In Praise of the .257 Weatherby

Sometime extreme is good!
; .

Two of Dave’s speed demon rifles. Top, the Weatherby Mark V Ultra
Lightweight .257 Wby. paired with a pre-’64 Winchester 70 “Westerner”
.264 Win Mag. Both have Leupold 4.5–14 x 40 scopes.

“People stop and stare, they don’t bother me. For there’s nowhere else on earth that I would rother be, Than in Africa, with my Wotherby …” (to the tune of “On The Street Where You Live”).

My .257 Weatherby, that is. Actually, I like the .257 for hunting in most locations, but I associate it most with Africa — which is odd since many consider it on the light side for African shooting.


Make Mine Medium

My liking for the .257 Weatherby is a bit out of character. I like medium things — medium cartridges, medium barrel length, medium rifle weight. I don’t care for extremes and I find controversy for its own sake boring. It’s a terrible weakness in a gun writer. The easiest way to fame and recognition is to adopt some extreme view. Make some idiot statement like, “the .30-06 is the most overrated cartridge ever and we’d be better off if it had never existed.” You’ll get lots of hate mail but at least you’ll be known!

People like to ask, “What is the best cartridge for whitetail deer?” They get annoyed when I say I don’t give a hoot. I could easily list 50 or a hundred cartridges I’d happily use for deer hunting. I care about bullets — and even more about shot placement.

Shooting ability is the single most important factor in hunting big game. People mostly shoot their best with rifles not too light and not too heavy, using cartridges adequately powerful but with moderate recoil. Becoming a good rifle shot takes time, effort and money, which I guess is why people would rather not talk about it.


The Weatherby Mark V Ultra Lightweight in .257 Wby. is light, flat-shooting and hard-hitting for deer-sized game.


So why does this maven of the medium like the .257 Weatherby? Maybe medium can get boring. Sometimes, like Ricky Bobby in Talladega Nights, “I want to go fast!” If speed is what you want the .257 Weatherby can provide. It was the fastest commercial quarter-bore when Roy developed it in the 1940s.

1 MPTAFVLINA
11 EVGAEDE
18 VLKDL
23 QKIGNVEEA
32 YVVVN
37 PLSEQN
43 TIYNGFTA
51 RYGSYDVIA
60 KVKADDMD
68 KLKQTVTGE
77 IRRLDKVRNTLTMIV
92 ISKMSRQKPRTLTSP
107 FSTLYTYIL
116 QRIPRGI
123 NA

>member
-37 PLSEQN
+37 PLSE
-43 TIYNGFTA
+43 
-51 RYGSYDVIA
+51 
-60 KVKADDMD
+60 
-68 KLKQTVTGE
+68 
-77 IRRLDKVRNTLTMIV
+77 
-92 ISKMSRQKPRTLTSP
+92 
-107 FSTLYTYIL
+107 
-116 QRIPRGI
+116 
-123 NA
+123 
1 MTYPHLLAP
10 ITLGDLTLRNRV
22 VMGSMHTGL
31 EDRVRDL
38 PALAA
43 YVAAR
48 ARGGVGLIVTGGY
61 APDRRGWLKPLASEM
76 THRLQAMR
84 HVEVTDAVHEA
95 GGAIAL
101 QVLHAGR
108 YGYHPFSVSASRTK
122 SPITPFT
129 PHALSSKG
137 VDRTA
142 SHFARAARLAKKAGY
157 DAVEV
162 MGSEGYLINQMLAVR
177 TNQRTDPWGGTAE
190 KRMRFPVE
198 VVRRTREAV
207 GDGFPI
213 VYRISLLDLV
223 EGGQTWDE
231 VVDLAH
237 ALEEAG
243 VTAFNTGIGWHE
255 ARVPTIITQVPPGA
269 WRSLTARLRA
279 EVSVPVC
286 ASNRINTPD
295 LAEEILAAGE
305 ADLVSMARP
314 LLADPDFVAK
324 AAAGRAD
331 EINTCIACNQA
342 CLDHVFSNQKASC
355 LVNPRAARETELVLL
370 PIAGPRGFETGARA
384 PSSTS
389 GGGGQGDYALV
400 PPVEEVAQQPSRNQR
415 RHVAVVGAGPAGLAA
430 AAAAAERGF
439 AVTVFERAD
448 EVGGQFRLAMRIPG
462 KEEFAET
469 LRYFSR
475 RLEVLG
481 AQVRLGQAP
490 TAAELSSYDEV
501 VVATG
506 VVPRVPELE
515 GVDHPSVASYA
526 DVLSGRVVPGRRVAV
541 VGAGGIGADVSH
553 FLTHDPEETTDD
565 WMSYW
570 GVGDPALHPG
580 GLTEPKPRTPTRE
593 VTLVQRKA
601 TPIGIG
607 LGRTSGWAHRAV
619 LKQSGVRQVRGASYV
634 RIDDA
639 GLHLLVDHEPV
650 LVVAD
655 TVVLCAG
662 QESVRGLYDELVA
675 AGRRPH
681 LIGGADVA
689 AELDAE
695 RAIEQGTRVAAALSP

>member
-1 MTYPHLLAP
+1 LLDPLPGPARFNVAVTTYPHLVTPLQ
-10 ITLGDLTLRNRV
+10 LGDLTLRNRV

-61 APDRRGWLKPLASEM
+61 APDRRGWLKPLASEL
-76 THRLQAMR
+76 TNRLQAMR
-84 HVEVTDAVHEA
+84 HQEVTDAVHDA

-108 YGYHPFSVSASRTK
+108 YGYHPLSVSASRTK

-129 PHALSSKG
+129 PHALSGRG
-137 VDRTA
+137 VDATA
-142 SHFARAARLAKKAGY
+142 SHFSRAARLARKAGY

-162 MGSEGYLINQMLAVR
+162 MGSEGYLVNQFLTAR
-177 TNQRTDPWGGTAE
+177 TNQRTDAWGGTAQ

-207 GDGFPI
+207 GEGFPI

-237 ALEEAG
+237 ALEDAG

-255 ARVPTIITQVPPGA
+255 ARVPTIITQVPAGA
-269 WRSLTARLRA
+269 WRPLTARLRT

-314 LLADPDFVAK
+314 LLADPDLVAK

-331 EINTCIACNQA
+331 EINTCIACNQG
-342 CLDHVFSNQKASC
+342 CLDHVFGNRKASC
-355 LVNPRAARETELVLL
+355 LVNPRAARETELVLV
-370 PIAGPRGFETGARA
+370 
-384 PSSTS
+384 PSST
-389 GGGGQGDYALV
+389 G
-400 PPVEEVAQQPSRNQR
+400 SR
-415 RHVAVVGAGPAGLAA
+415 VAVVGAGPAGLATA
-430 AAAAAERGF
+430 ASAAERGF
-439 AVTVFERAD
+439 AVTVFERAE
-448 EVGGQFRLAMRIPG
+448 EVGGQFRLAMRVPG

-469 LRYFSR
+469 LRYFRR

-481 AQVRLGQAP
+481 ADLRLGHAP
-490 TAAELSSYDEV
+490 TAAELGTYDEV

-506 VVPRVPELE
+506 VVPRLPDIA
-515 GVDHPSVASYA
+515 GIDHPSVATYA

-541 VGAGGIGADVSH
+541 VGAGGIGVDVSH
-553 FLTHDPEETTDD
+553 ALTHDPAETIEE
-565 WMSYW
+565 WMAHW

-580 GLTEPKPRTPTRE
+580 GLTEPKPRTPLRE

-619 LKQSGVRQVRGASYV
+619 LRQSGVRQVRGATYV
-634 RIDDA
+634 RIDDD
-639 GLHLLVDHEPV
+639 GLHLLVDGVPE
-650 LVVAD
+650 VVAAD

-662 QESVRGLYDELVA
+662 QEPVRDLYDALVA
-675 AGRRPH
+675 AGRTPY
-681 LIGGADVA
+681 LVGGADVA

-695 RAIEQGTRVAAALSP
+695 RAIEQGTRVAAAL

It is still the fastest 75 years later. Factory loads of 100-grain bullets with various .25-cal. rifles have approximate muzzle velocities as follows — .250 Savage 2,800 fps, .257 Roberts 3,000 fps, .25-’06 Rem. 3,200 fps, .257 Weatherby 3,500 fps. Handloading can generally add about 100 fps to these figures.

The load most often used in my Ultra Lightweight is the 100-grain Barnes TSX in Weatherby factory ammunition. It is rated at 3,570 fps muzzle velocity and in my Mark V’s 26″ barrel it actually exceeded 3,600 fps. Weatherby velocity claims in my experience are realistic and when chronographed, generally achieve or exceed claims. I also used 80-grain TTSX bullets in factory cartridges (no longer available) at nearly 3,800 fps from the 24″ barrel of a Vanguard and 3,860 in a 26″ barrel.

The advantage of high velocity is a flat trajectory, which helps compensate for errors in estimating range. Depending on the load, the .257 Wby. lets the shooter hold dead-on to well over 300 yards, knowing the bullet impact will be no more than 3″ high or low. In this modern era of laser rangefinders a flat trajectory isn’t as big a deal, but it’s never a bad thing.

When I bought my first .257, it was available only in the Weatherby Mark V. This has always been a bit pricey for the average once-a-year deer hunter. When Weatherby began offering it in the more modestly priced Vanguard line, it proved very popular. Weatherby made another smart move by offering ammunition (loaded with Hornady 100-grain Spire Point bullets at 3,600 fps) at a moderate price.


Dave shot this impala 60 years after Roy Weatherby first killed an impala
with his .257 Wby. The rifle is a Weatherby Mark V Ultra Lightweight with
Leupold scope using Weatherby factory 100-grain TTSX ammo.

Load It Up

Currently the most interesting .257 load offered has the Hornady 110-grain ELD-X bullet at 3,400 fps. Weatherby rifles use a 1:10 twist, as do most current .25s. A faster twist would allow the use of even more ballistically efficient bullets but this ELD-X with a G7 BC of 0.234 (G1 BC 0.465) is certainly no slouch and would be my choice of current .257 offerings.

The Mark V has a 26″ barrel while the Vanguard sports a 24″ barrel. In my rifles the shorter barrel costs about 70 to 80 fps muzzle velocity depending on the load. I consider this inconsequential but it is up to the individual to decide, as is the decision on which model to choose.


Pronghorn antelope taken at over 300 yards in Wyoming with a Weatherby
Vanguard in .257 Wby. with Zeiss Victory scope using Weatherby
80-grain Barnes TTSX factory ammo.

Thou Shall Not …

Personally I like the Mark V, probably because I coveted it as a penniless youth. The Vanguard in my opinion is every bit as good as the Mark V and is the best value in a hunting rifle currently available. Recently Weatherby has been adding and dropping models faster than I can follow. I see my favorite Mark V Ultra Lightweight and Vanguard Back Country are no longer in production. From the current Mark V lineup I’d likely select the Weathermark LT although if the bank account was looking especially good, I’d go for the 6.3-lb. Backcountry. In the Vanguard line, for pure value nothing beats the basic Synthetic model although I do like the looks and lighter weight of the First Lite and High Country models.

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